It is interesting to note that, only a few days before the betrayal, the socialist press and the leaders of the socialist parties were holding forth against the war. Gustave Hervé, for example, the traitor to French socialism, wrote as follows in his newspaper 'La Guerre Sociale' [The Class War, subsequently rechristened Victory]: ' We are to fight in order to save the tsar's prestige!...How delightful to die in so glorious a cause!' Three days before the outbreak of war, the French Socialist Party issued a manifesto against it, and the French syndicalists wrote in their journal, 'Workers! If you are not cowards, protest!' The German social democrats held numerous great meetings of protest. The memory of the resolution passed at the Basle international congress was still fresh, a resolution to the effect that in case of war all possible means must be employed 'to incite the people to revolt and to hasten the collapse of capitalism'. But within a day or two these same parties and these same leaders were insisting upon the need for 'the defence of the fatherland' (this meaning the defence of the robber State of their 'own' bourgeoisie). In Austria the 'Arbeiter Zeitung' [Worker's Gazette] actually declared that the workers must rally to the defence of 'German humanity'

In order to understand the inglorious collapse of the Second International, we must study the development of the working class movement prior to the war. Before this conflict, capitalism in Europe and the USA had largely owed its development to the frantic plunder of the colonies. The loathsome and sanguinary aspects of capitalism were here displayed with exceptional clearness. By brutal exploitation, by robbery, fraud, and force, values were extracted from the colonial nations, and were transmuted into profit for the sharks of European and American financial capital. The stronger the position of any State capitalist trust in the world market, the larger were the profits it could derive from the exploitation of the colonies. Out of these surplus profits the trust could afford to pay its wage slaves a trifle more than the ordinary wages of labour. Not of course to all the wage workers, but only to those who are usually spoken of as skilled workers. These strata of the working class are thereby won over to the side of capital. Their reasoning runs as follows: 'If "our" industry finds a market in the African colonies, so much the better; it will flourish all the more; the boss will make larger' profits, and we shall have a finger in the pie.' Thus capital fetters its wage slaves to its own State, buying one section of them, who are attracted by a share in the colonial plunder.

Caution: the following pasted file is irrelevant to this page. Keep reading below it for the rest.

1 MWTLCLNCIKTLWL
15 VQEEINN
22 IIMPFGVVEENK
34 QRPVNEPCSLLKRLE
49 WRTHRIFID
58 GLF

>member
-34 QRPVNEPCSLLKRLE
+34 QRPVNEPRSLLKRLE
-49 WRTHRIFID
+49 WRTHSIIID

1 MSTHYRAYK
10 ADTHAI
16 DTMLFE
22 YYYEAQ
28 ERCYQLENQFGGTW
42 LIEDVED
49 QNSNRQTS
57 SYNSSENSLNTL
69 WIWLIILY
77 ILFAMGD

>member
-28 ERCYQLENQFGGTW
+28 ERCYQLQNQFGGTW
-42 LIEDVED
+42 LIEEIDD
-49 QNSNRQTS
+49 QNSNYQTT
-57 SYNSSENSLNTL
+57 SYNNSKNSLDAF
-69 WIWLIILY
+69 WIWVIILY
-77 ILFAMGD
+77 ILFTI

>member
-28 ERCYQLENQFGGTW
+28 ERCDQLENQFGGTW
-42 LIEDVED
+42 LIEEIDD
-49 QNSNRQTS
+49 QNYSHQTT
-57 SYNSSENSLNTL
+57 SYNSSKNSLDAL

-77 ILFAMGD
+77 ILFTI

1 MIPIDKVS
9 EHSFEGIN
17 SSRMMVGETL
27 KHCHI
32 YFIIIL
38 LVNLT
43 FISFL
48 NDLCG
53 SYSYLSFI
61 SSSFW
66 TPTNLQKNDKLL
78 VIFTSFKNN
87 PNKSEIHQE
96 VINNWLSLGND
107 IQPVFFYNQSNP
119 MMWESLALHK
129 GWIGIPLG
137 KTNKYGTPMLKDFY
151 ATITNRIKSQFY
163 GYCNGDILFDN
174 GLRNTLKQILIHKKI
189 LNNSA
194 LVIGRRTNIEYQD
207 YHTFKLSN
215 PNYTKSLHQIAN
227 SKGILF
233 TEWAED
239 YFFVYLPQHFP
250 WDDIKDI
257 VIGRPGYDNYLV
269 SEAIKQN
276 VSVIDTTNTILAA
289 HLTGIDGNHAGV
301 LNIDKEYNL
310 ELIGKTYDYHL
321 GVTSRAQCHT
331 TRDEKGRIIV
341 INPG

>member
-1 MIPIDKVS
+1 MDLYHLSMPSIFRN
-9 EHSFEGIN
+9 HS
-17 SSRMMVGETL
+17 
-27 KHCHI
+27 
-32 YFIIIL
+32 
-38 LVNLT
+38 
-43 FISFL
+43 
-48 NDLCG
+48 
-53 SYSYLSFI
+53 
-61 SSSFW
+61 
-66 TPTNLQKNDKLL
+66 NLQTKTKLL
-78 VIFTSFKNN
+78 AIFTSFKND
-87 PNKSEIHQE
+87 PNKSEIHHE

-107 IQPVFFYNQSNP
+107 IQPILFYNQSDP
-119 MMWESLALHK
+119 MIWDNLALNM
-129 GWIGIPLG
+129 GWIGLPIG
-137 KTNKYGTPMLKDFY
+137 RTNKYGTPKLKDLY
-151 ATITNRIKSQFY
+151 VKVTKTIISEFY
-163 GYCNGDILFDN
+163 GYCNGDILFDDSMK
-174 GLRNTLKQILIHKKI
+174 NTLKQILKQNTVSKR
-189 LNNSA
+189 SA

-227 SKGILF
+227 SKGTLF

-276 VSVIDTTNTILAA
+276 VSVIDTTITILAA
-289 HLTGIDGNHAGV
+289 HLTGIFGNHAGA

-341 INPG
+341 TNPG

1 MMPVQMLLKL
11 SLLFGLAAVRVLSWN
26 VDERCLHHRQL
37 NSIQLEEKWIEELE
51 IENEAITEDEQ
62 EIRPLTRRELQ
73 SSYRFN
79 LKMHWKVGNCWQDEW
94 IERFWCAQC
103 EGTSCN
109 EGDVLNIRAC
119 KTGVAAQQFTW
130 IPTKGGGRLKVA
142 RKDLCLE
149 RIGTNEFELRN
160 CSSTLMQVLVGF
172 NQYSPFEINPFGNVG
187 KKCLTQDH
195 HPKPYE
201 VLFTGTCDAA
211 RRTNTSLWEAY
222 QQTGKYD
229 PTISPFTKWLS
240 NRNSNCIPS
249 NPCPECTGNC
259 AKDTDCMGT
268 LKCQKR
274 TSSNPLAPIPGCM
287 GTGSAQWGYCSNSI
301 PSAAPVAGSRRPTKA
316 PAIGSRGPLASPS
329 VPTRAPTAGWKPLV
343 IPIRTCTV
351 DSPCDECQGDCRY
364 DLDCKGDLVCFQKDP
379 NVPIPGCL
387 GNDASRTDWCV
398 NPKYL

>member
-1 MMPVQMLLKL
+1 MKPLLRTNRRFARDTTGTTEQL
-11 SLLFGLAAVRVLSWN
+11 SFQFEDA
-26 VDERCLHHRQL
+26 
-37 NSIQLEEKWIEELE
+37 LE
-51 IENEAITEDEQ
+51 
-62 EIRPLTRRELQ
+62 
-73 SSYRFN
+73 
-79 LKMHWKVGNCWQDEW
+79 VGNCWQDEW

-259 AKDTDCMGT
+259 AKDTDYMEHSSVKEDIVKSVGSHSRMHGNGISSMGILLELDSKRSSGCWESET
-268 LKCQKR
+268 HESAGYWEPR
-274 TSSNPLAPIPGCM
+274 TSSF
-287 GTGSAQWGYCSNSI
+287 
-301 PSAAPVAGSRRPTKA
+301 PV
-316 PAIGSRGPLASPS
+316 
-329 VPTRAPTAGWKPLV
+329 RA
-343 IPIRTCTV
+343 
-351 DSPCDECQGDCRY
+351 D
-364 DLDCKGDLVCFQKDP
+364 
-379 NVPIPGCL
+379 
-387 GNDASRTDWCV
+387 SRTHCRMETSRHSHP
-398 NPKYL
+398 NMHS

The founders of scientific communism had already taken note of this phenomenon. Engels, for example in a letter to Kautsky, wrote in the year 1882: You ask me what the British workers think about colonial policy. Very much the same as what they think about politics in general. Here there does not yet exist a labour party; there are only conservatives and liberal radicals; while the workers gladly participate in those advantages which accrue to the British in virtue of their monopoly on the world market and in the colonies.' Upon this soil has flourished a peculiar form of servility, an attachment of the workers to the bourgeoisie of their own country, an abasement before them. Engels wrote in 1889: 'The most repulsive phenomenon here in England is the bourgeois respectability which soaks into the very marrow of the workers . . . . So deeply rooted is this inborn respect for "betters" and "superiors" that Mr Bourgeois finds it an easy matter to catch the workers in his nets. I really believe that, at the bottom of his heart, John Burns is more flattered by his popularity with Cardinal Manning and other notables, with the bourgeoisie generally, than by his popularity with his own class.'

The working masses were not accustomed to carry on a great fight upon the international scale. Indeed, they had no opportunity for anything of the sort. For the most part the activity of their organizations was confined within the limits of the State administered by their own bourgeoisie. 'Their own' bourgeoisie managed to interest in colonial policy a section of the working class, and chiefly the stratum of skilled workers. The same bait was swallowed by the leaders of the working class organizations, by the working class bureaucracy, and by the parliamentary representatives of the workers, these being all persons who had secured cosy corners, and were inclined to advocate 'peaceful', 'quiet', and 'law-abiding' methods. We have already pointed out that the bloodthirsty aspects of capitalism were especially displayed in the colonies. In Europe and the United States, industry was highly developed, and in these regions the struggle of the working class had assumed comparatively peaceful forms. Since 1871 there had been no great revolutions anywhere except in Russia, and in most countries there had been none since 1848. People were universally accustomed to the idea that the future development of capitalism would be peaceful, and even those who spoke of coming wars hardly believed their own words. A section of the workers, including the working class leaders, was more and more inclined to accept the idea that the working class was interested in colonial policy and that the workers ought to join forces with their own bourgeoisie in order to promote, in this matter, 'the common national welfare'. Consequently, large numbers of the lower middle class flocked into the socialist parties. In Germany, for example, among the members of the social-democratic parliamentary group, there was quite a number of publicans and keepers of working class restaurants. In 1892, out of 35 socialist MPs, there were 4 following these occupations; in 1905, there were 6 out of 81; in 1912, there were 12 out of 110.